Throne of Fire by Rick Riordan
Book Two of the Kane Chronicles
Throne of Fire is Rick Riordan’s second book in the Kane Chronicles and it picks up just a few weeks after The Red Pyramid. Carter and Sadie are back in action…along with the majority of the Egyptian pantheon, most of the Egyptian sorcerers, and all of the forces of evil. The Kane kids are convinced that the only way to stop the world from falling to chaos is to wake the sleeping sun god, Ra. Everyone who’s anyone in the Egyptian pantheon thinks that’s a terrible idea.
I’ve never known enough about Egyptian mythology to make a call about whether or not their plan makes sense. The way it’s presented throughout the story seems to jive with my view of the cosmos–a central figure who represents order (plus supporting cast) is opposed by a bad guy who represents chaos and all things evil. In the universe of the Kane Chronicles, your order guy has been asleep for a long time and needs someone to wind up his alarm clock. Fine, I can go with that.
Of course, it’s not that simple and the kids deal with lots of “what if’s”, “what then’s”, and “oh crap, this other god figure who’s really ticked about losing power is going to eat us now.”
The narration wastes no time in leaping directly into the shenanigans; the characters introduce themselves in the midst of a night-time museum break-in caper—a museum that happens to be hosting a wedding reception. But really, what wedding reception is complete without a group of flaming plague spirits running amok amongst the bridesmaids?
True to Kane tradition, in the midst of the heist (which serves as an excellent way to introduce new characters and their abilities) Sadie and Carter receive an ominous warning, and we’re off at a breakneck pace that rarely slows to less than a sprint. Even moments of introspection and character growth are delivered in true teenage fashion: Retrospective one-liners are almost apologetic and, more often than not, belligerent as the character is forced (kicking and screaming, or as they’re dragged away by an ancient demon) to acknowledge that some of the less admirable situations are entirely of their own making.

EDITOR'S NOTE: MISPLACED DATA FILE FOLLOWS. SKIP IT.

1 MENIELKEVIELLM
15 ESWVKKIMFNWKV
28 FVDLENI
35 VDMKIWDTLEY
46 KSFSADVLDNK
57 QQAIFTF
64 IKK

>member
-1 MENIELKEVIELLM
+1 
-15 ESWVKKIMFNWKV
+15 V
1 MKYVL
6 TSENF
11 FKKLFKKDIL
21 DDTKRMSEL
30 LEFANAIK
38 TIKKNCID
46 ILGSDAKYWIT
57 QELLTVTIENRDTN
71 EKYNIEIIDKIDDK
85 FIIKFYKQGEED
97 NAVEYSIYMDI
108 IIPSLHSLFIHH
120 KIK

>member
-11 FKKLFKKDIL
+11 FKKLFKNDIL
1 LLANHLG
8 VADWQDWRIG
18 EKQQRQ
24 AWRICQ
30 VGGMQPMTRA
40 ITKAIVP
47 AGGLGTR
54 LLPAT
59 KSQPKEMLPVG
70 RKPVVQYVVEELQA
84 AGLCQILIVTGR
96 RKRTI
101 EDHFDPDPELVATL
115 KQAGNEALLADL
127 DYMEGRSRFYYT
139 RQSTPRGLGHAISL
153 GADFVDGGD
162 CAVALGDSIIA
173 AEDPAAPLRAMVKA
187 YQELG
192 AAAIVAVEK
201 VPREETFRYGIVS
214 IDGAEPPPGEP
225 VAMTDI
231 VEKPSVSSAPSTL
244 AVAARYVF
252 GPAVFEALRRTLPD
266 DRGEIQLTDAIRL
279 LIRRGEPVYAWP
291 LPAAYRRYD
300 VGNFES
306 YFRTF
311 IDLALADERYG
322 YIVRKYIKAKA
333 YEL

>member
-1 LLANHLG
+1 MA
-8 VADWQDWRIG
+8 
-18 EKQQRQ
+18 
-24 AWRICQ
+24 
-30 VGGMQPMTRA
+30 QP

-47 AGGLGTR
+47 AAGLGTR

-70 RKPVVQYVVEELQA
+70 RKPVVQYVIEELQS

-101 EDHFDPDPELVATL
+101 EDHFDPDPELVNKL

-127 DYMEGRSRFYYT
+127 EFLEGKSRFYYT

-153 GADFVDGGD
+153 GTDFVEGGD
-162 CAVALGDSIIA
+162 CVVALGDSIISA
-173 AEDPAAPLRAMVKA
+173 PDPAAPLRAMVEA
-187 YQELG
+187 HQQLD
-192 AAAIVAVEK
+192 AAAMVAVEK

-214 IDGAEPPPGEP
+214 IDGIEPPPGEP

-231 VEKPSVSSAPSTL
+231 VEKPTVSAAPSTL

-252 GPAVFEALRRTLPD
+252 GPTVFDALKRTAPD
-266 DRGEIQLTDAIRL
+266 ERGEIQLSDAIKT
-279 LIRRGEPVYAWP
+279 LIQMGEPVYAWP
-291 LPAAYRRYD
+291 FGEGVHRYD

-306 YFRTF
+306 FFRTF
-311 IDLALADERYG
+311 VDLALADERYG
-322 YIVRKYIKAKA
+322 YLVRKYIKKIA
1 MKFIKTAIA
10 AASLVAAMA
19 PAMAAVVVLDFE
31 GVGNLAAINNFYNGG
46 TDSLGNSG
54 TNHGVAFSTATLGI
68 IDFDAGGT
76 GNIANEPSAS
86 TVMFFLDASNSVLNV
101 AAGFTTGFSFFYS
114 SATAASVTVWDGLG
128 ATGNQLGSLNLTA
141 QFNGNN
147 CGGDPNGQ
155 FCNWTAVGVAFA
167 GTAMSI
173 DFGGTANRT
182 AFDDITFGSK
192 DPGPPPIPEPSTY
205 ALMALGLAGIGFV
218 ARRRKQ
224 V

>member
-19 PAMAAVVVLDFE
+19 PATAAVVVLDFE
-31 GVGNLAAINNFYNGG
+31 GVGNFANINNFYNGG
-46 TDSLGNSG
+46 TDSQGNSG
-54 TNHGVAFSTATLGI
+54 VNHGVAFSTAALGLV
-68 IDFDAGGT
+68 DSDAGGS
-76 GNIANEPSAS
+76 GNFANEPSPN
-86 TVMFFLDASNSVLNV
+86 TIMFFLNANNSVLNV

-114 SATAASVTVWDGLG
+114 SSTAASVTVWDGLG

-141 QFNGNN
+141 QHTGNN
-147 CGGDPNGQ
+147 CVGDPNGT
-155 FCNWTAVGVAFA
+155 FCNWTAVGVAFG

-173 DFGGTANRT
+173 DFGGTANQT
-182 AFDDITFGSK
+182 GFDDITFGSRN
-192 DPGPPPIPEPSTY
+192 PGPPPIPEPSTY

The way the narration was set up, with small breaks in the story flow as the siblings bicker with one another over who can speak into the recorder, made Sadie and Carter even more three dimensional. This was a real teenage brother and sister poking at how annoying the other can be. The inter-adventure moments of “I shoulda seen that coming” add that great touch of humor to the story.
Even with outstanding humor and every action sequence propelling you through the story, Throne of Fire is a second book.
Second books are often a bit like the awkward adolescent years of pimples, cracking voices and trying to understand what the heck is going on down there… ahem. The point is, I could really feel the novel’s growing pains.
After an eternity of pain, fights, loss, sacrifice and “girl likes boy but boy might like someone else”, “boy likes girl but girl is hosting an Egyptian river goddess and currently in suspended animation in a hidden tomb”, and “girl likes boy but also has a thing for the ancient Egyptian god of funerals” drama, the characters kinda win.
I did not go through chapters of “OMG, he’s really hot, but sometimes he has a jackal head” issues to get a KINDA victory.
I understand that this is just one adventure within the greater story–one battle in the war–but there was no resolution at the end of my candy corn adventure! I want a resolution!
I want the decisive victory–or at least one real victory in the manifold of issues facing the heroes. I can think of no less than ten problems that our heroes are dealing with and not a single one was solved to my satisfaction. I seriously can’t come up with a PG sentence to vent my frustration, and I’m considering severing a lot of canaries in my rating.
Can I just give halves? Is that legit? If I give 5 halves–does that mean I like it a lot, but it really ticks me off? I don’t like the ending, I wasn’t satisfied. It doesn’t feel like a happy ending or even the close of an adventure. It feels like a hook for a “buy my next book.”
Excellent story, great characters, phenomenal action and humor, fun and fun and fun and lovable,–blew the dismount.